The Library of Virginia houses local court records, state records, personal papers, business records, newspapers, special collections, books, journals, etc., that date back to the 1600's. Collectively, these records contain the names of millions of African Americans both enslaved and free. These names are access points to the individual stories of African Americans who lived in Virginia from the establishment of slavery in the 1600s until its demise in 1865. Taken as a whole, these individual stories help to shed light on the narrative of a people that has not been fully told.
Access to the stories held in the pre-Civil War primary sources concerning Virginia's African American population has been limited at best. These limitations are the result of period perspectives on the identities of enslaved and disenfranchised populations, as well as sheer volume. The Library's African American Narrative project aims to provide greater accessibility to pre-1865 African American history and genealogy found in the rich primary sources in its holdings while creating conversation and encouraging engagement around these records.
Work began on the African American Narrative in the summer of 2013 when the Library brought on two part-time staff members funded by a grant from Dominion Power. The initial step was to identify records that contained names relative to the project. From there the appropriate records were indexed and digitized. Once scanned, many of the images were placed into Transcribe, the Library’s crowdsourcing transcription project. This results in a full-text searchable record that is added to our African American Narrative database.
It is worth noting that the African American Narrative will remain an ongoing project for quite some time. The vast amount of State and Local Court records alone will take years to examine and we've only just begun. As the project evolves we aim to include records across all of the Library’s collections illuminating a rich and varied history of Virginia’s African American population.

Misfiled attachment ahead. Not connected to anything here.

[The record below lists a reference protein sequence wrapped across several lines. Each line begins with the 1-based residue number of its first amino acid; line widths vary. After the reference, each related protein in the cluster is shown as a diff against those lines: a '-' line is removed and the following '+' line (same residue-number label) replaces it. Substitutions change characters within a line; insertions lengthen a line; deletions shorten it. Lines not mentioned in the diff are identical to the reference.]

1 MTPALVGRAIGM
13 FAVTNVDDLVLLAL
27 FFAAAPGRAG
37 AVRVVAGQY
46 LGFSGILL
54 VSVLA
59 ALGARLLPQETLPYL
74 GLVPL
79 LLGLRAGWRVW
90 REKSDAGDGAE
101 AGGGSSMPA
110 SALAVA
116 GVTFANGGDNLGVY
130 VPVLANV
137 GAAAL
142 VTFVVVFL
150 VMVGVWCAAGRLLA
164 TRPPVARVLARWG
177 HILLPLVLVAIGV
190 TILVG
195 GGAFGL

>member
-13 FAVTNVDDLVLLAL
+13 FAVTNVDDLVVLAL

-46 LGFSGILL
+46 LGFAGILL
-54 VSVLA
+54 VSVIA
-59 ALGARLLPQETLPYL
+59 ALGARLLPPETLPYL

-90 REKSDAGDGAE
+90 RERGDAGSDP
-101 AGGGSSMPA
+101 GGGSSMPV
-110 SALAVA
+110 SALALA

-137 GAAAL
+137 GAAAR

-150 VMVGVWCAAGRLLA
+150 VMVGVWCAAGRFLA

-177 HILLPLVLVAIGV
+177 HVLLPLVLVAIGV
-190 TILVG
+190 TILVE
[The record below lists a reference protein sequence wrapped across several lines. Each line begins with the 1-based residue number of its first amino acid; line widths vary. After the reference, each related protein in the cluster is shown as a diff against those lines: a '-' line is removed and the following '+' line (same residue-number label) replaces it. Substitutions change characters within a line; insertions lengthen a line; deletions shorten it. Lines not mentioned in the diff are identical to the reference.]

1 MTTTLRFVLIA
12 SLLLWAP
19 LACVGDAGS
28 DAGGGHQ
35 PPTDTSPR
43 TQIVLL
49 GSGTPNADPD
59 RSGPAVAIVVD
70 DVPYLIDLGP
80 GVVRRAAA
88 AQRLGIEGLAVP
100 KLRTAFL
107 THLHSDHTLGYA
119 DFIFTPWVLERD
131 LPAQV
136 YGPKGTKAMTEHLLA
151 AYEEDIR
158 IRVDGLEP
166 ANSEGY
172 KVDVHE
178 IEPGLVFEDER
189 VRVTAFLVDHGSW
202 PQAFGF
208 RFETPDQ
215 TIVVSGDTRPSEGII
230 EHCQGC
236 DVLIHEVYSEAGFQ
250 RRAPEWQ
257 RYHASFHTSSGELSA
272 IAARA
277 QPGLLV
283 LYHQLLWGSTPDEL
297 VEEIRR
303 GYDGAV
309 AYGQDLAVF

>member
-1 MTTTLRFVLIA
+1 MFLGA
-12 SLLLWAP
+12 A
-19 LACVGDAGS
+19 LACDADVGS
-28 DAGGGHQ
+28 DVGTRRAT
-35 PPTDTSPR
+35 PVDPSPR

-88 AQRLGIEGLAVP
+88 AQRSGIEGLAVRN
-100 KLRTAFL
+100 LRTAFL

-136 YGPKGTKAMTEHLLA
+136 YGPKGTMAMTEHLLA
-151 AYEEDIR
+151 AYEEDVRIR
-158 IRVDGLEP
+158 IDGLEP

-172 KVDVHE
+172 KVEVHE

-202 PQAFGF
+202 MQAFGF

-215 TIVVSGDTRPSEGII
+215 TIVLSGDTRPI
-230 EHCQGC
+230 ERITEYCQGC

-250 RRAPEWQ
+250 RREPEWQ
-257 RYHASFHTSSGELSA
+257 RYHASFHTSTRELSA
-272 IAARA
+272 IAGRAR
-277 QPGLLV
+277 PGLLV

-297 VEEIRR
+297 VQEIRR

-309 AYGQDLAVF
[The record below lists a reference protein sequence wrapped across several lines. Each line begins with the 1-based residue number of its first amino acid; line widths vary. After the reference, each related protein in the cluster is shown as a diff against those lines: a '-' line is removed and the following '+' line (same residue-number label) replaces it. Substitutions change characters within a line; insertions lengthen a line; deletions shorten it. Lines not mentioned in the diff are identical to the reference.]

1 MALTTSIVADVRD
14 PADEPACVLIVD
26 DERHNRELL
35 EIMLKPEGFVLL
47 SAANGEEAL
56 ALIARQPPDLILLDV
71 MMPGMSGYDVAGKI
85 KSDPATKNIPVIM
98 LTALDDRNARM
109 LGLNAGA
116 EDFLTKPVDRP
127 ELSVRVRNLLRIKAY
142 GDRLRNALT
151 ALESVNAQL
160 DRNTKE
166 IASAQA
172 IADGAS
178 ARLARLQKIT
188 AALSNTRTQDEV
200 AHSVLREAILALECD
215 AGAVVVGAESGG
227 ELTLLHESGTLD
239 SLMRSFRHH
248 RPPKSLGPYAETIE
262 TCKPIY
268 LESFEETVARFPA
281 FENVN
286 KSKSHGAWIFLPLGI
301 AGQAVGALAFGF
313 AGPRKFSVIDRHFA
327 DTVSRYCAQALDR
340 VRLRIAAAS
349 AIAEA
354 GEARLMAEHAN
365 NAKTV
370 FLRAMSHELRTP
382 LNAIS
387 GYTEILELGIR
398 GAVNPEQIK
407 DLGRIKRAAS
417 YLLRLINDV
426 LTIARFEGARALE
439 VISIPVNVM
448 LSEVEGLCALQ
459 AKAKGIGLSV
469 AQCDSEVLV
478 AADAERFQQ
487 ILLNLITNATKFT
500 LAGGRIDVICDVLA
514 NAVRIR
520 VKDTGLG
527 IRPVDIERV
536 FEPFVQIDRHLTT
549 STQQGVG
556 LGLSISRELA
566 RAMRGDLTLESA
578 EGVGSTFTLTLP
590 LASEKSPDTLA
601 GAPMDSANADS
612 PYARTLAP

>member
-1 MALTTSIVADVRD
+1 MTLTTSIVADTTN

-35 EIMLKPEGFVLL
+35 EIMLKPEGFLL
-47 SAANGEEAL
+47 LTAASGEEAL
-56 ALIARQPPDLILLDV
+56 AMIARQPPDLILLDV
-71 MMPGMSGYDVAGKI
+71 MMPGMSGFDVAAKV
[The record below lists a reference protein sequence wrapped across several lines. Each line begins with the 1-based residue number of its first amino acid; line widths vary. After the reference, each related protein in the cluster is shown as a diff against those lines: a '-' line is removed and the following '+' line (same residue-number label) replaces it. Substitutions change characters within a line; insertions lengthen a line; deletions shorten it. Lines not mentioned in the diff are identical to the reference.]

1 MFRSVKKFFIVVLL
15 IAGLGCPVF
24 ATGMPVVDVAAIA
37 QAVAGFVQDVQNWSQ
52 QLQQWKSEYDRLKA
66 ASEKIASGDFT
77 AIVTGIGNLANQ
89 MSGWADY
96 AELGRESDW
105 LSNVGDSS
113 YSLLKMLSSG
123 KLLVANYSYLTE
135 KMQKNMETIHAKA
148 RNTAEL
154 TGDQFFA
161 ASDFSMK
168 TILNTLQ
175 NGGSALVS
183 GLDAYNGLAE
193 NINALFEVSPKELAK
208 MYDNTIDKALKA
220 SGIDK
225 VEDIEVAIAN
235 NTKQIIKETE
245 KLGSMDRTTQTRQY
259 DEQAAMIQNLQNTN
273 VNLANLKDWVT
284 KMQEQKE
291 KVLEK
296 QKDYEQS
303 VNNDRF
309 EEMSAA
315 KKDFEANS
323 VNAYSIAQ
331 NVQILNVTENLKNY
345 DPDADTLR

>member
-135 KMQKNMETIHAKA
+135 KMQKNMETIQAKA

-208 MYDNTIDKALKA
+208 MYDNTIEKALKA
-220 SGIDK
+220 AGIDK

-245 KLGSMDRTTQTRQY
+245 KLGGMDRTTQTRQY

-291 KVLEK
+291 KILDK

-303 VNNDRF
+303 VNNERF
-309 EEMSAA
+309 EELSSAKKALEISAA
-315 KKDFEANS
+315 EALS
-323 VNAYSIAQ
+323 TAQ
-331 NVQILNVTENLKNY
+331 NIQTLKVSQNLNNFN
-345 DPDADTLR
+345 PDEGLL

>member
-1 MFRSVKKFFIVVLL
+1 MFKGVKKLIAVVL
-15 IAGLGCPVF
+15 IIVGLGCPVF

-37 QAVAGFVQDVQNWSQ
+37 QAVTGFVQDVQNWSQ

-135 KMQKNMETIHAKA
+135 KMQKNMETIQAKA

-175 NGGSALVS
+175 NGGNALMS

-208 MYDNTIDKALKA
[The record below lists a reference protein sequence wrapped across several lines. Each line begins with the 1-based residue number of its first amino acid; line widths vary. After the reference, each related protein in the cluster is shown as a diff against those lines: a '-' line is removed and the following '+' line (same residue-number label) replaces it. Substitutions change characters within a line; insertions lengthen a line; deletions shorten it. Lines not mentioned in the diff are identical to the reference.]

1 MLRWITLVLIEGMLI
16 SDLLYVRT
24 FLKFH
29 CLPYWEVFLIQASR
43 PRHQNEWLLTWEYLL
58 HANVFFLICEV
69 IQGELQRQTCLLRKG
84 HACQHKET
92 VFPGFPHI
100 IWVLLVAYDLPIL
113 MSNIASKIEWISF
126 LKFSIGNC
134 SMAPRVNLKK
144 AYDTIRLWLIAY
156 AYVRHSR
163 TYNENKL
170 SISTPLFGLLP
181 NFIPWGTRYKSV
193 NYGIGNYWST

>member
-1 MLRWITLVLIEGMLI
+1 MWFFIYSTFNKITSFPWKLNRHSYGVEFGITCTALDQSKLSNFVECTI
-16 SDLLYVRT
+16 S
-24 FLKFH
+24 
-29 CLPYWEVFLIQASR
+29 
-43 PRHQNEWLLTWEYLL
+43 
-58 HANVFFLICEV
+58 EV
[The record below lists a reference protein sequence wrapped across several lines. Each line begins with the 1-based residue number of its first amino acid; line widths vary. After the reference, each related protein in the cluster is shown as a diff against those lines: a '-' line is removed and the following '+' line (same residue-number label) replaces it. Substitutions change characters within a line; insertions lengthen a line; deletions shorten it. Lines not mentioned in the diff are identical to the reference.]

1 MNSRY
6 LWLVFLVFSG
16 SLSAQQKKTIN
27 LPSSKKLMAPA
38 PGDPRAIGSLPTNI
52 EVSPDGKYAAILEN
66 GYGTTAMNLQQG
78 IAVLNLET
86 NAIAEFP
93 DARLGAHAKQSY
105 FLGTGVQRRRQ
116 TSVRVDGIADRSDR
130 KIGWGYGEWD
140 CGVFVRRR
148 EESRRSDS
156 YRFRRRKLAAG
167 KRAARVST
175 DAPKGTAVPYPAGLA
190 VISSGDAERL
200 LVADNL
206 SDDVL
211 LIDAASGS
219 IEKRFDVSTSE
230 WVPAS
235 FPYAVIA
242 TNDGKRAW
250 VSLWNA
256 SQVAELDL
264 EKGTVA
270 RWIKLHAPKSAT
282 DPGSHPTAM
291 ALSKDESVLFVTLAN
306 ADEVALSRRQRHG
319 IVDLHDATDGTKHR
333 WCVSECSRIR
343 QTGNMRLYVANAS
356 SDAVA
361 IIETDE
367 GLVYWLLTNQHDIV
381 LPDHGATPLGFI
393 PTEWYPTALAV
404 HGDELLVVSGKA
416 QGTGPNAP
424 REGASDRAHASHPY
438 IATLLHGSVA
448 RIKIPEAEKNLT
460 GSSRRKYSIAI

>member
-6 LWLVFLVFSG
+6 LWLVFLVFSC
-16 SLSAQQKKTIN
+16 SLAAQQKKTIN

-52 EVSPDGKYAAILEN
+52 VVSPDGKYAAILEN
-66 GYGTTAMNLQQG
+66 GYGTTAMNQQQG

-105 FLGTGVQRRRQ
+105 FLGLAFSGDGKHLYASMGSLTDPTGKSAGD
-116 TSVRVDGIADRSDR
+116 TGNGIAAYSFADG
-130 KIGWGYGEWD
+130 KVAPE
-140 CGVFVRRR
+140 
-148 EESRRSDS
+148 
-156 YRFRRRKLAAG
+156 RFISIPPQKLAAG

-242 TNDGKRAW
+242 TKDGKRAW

Please contact us at email@example.com – We welcome your questions and comments.
The Virginia Untold logo includes a Sankofa symbol, which represents a positive connection with one's past. Often depicted as a bird reaching toward an object on its back or a stylized heart shape, the Sankofa appears to have originated in West Africa among the Akan people of present–day Ghana and the Ivory Coast, and it features prominently in hand–painted Adinkra cloth. It is most often translated as "Go back and get it." The symbol's meaning in the African Diaspora, however, has evolved to reflect the importance of knowing one's heritage and the value of connecting with the past in order to build a greater future. Our motivation for creating Virginia Untold: The African American Narrative aligns well with the Akan philosophy of Sankofa. The records in this collection were previously stored in boxes and drawers, metaphorically waiting to be "told." Our hope is that users can make connections with their past through this material and generate a dialogue that will benefit the future.
The processing of local court records found in Virginia Untold was made possible through the innovative Circuit Court Records Preservation Program (CCRP), a cooperative program between the Library of Virginia and the Virginia Court Clerks Association (VCCA), which seeks to preserve the historic records found in Virginia's circuit courts. The scanning, indexing and transcription of the records were made possible through the generosity of Dominion Resources and funding provided by the Library Services and Technology Act (LSTA), administered by the Institute of Museum and Library Services (IMLS).